I'm not sure that one can be said to be the theorist
behind the Commune because it defied all theories. The Paris Commune was the example of creativity
(if you like) of the people. True though, Marx wasn't the one behind it either. Vice versa
, the Commune can be said to behind Marx -- Marx added the line: "The old governmental order has to be crushed." (or something like that) in the Communist Manifesto
after the experiences of the Paris Commune.
The situationists had something very interesting opinions about the Commune and albeit stated early sixties they haven't still been consider as seriously as they should.
The apparent successes of this workers are actually its fundamental failures (reformism or the establishment of a state bureaucracy), while its failures (the Paris Commune) are its most promising successes so far, for us and for the future.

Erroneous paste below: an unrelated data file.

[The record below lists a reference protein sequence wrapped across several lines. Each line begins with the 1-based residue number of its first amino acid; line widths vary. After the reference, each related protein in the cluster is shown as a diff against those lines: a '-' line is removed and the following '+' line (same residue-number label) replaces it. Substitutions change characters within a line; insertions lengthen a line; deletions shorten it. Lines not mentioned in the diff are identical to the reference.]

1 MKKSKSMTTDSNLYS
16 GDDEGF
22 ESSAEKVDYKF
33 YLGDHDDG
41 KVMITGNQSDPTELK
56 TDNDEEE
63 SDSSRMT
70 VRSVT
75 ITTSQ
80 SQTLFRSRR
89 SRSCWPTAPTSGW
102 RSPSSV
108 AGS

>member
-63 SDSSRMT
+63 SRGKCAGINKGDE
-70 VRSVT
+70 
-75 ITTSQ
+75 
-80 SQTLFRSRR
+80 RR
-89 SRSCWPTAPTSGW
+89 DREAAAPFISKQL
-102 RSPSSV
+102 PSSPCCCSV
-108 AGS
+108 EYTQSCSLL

The Commune was the biggest festival of the nineteenth century. Underlying the events of that spring of 1871 one can see the insurgents’ feeling that they had become the masters of their own history, not so much on the level of “governmental” politics as on the level of their everyday life.
The Commune represents the only implementation of a revolutionary urbanism to date — attacking on the spot the petrified signs of the dominant organization of life, understanding social space in political terms, refusing to accept the innocence of any monument. Anyone who disparages this attack as some “lumpenproletarian nihilism,” some “irresponsibility of the pétroleuses,” should specify what he believes to be of positive value in the present society and worth preserving (it will turn out to be almost everything).
Theoreticians who examine the history of this movement from a divinely omniscient viewpoint (like that found in classical novels) can easily prove that the Commune was objectively doomed to failure and could not have been successfully consummated. They forget that for those who really lived it, the consummation was already there.
Whereas Marx said: "The most important social measure of the Commune was its own existence in acts."
And Engels: "Look at the Paris Commune — that was the dictatorship of the proletariat."